undemocracy

June 15, 2009

A step-by-step to an undemocratic victory:

A party loses narrowly an election.

In the immediate days after the election the losing party brings all its supporters out to the streets with cries of oppression and election rigging.

It must use the latest technology fad to broadcast the message in order to grab international support: the politicians love causes abroad – they are so much simpler – and the public is usually clueless.

The democratically elected party trembles – democratic victory is no argument against popular rebellion.

With a bit of luck, the democratic victors will use force to impose the rule of law.

As the chaos builds up, the pathway to an undemocratic victory is assured.

Democracy is a waste of time when the needs of the few are louder than the will of a majority.

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distractions

May 15, 2009

It is interesting that this kuffufle over MPs expenses comes straight after a similar one over bankers pay. The magnitude is stark: millions for the bankers, thousands for MPs. You could argue that the MPs expenses is of more importance for the public debate, because they are taking tax payers cash, but given that the banks brought down the economic system and credit – to the banks – is heavily subsidised I am not sure this should stick as a valid argument. But it does. After all many still think the economic mess is not the banks fault, but the government. The result is that in the day that MPs ‘concluded’ that bankers bonuses contributed to bring the system into disrepute, MPs are on the front of every newspaper bickering with the public over mortgages, swimming pools, tennis courts, jars of Branston Pickle and small bags of mouse poison. No wonder the bankers are ready to break out the champagne and restart business as usual.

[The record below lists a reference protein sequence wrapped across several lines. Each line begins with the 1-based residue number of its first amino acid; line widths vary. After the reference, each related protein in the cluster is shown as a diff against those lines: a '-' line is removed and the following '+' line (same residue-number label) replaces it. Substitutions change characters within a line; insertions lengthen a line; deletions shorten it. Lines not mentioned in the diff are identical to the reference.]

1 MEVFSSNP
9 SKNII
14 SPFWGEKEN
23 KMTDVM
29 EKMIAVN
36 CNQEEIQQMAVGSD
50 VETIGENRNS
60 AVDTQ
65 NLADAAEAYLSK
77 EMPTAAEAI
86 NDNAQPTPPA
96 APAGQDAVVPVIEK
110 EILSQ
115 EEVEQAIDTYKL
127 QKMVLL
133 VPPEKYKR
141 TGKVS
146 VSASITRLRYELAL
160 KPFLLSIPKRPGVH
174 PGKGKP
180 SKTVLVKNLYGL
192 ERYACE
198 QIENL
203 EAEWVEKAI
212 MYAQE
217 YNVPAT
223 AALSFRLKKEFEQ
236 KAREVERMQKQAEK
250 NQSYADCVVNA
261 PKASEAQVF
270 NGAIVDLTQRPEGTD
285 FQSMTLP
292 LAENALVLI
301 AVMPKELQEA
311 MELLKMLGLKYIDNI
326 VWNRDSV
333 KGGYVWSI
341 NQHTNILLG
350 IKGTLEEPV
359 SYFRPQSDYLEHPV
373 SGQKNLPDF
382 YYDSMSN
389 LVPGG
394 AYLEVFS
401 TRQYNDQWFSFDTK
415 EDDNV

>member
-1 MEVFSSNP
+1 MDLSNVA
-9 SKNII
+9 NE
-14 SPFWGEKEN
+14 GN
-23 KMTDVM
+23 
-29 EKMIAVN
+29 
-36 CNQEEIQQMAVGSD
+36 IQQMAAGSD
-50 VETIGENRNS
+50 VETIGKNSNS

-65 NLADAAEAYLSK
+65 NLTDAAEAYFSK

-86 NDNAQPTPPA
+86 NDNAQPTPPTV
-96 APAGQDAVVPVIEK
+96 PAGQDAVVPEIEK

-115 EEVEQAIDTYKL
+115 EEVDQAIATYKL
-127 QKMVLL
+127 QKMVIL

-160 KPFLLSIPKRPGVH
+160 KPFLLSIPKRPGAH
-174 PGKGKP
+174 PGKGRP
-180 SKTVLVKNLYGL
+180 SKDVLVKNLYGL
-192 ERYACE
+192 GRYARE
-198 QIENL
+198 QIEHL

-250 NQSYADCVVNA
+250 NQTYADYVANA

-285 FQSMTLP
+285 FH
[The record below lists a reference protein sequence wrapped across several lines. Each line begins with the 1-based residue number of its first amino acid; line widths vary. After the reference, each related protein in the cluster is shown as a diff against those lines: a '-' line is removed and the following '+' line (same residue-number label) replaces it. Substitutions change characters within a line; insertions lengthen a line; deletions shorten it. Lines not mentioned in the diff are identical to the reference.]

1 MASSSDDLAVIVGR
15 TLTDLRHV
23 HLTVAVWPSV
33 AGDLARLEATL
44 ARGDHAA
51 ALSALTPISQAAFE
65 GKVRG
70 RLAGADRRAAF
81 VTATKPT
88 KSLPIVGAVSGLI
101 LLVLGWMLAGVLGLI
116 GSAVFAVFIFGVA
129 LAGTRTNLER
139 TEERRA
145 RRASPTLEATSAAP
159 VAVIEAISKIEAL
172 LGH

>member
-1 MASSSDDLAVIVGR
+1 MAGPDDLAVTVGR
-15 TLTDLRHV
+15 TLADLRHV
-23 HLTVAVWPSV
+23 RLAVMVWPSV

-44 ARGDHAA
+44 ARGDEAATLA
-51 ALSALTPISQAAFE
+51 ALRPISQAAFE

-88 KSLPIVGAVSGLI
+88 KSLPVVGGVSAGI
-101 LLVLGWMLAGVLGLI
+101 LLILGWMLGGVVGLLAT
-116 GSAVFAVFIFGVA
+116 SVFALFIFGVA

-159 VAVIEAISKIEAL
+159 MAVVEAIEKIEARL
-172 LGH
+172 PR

chocolate jesus

March 24, 2009

Just heard Bill Maher describing someone using the statement “chocolate jesus” 🙂


El pueblo unido jamás será vencido

October 17, 2008

Yesterday, I was at a Thievery Corporation concert and a Brazilian and Argentinean singers sang some high tempo jam with the words “El pueblo unido jamás será vencido” (The people united will never be defeated) to a large white middle class crowd. The crowd seemed well excited with the motto and probably feeling very smug about themselves – for the fact that they were there and being all revolutionary and stuff. I was thinking, however, that this statement is so wrong that begs belief why people use it over and over again. The people are not united in any shape or form and they have been, at least currently, totally defeated!


Sovereignty

July 8, 2008